Where did you come up with the name Septerhed?


It was actually my senior thesis in art school. I wanted to brand myself as an artist. My background is advertising and in graphic design. I created a logo. The name is actually based off an actual scepter, which a lot of kings used to use as an ornamental context of power, and I got really deep and said my name is a representation of something else like most people do. I had this big long explanation and now it doesn't mean anything. I was actually born in September but I didn't choose it because of that, I was trying to get really deep with it but the longer I'm an artist the shorter my name gets and the less it means. Just Sept; pretty soon it will be just "S" [laughs].


So are you really interested in history since it seems that's where you were initially pulling your name from?


History? I used to study graphic design and religion. I was inspired as a young kid going to church by a lot of the catholic art and a lot of the paintings in church. A lot of crazy paintings of angels and shit and all that crazy superstitious stuff. So that kind of got me into monsters and stuff. And the graphic design is the iconography of things like a lot of universal symbols that we use as people that have stayed the same throughout time. Just the power of symbols that everyone can recognize that means one thing kind of inspires me to come up with powerful symbols that can be become iconic over time if used over and over.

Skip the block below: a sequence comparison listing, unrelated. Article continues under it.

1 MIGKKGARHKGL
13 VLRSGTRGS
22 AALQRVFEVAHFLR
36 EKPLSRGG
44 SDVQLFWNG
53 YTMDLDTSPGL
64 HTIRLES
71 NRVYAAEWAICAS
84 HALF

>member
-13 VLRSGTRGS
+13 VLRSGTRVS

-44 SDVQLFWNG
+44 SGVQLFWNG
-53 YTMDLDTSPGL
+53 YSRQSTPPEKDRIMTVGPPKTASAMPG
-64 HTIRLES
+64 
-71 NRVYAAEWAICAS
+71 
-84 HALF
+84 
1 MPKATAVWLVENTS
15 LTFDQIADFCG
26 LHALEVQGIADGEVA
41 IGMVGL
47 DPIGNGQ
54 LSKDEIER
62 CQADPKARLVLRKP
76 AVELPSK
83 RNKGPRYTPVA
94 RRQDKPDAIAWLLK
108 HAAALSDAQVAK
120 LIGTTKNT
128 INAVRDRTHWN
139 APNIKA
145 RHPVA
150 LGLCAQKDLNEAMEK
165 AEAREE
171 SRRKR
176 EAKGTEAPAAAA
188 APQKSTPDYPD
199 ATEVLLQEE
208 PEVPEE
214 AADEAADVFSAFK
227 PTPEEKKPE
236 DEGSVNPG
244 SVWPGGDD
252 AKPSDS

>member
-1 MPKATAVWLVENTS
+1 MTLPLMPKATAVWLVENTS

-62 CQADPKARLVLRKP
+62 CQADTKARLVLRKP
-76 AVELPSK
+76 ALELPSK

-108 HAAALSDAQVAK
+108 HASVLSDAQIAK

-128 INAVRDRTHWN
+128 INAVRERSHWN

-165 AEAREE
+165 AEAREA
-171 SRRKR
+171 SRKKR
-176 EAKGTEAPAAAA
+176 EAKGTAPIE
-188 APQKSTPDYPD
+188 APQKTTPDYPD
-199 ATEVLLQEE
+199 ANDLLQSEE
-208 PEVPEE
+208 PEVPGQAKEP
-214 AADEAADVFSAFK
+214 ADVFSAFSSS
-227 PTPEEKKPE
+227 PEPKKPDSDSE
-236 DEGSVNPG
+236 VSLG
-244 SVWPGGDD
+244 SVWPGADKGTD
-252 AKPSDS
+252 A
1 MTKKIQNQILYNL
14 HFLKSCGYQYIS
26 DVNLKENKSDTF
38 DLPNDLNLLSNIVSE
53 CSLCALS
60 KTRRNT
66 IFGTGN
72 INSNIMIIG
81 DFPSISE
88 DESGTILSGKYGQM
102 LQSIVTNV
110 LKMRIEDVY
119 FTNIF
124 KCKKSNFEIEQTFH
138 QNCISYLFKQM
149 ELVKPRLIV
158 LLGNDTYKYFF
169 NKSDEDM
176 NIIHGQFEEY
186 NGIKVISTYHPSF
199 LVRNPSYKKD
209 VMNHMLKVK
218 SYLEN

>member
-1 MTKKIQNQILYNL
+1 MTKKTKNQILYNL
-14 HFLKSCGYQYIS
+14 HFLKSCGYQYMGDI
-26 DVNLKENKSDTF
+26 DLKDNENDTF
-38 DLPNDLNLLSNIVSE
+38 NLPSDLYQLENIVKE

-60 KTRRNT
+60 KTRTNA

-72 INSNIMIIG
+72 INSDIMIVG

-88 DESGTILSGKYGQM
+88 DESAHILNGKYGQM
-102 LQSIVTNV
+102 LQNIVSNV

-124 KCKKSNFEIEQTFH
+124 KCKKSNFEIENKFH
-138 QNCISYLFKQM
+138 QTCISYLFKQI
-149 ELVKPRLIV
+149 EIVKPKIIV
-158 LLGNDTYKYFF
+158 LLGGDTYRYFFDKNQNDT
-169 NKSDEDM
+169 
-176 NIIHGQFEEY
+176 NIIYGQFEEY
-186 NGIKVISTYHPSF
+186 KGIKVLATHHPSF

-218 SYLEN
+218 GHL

Do you have any current artist influences or are you just focused on you right now?


I mean I would say there's an artist called Shrine On he painted the La Luz Gallery, he paints a lot of ornamental stuff, he painted the Angel city Brewery. I try not to pay attention to too many artists because it's always changing and I'm kind of in my own head. I mean if I show you my Instagram I can show you a lot of people that inspire me but I can't remember off the top of my head. It's like a moment thing, when you see them it's like damn I really love that and the next day it's like who's your favorite artist and I don't know. You're like "that one guy that does the stuff'" I don't know.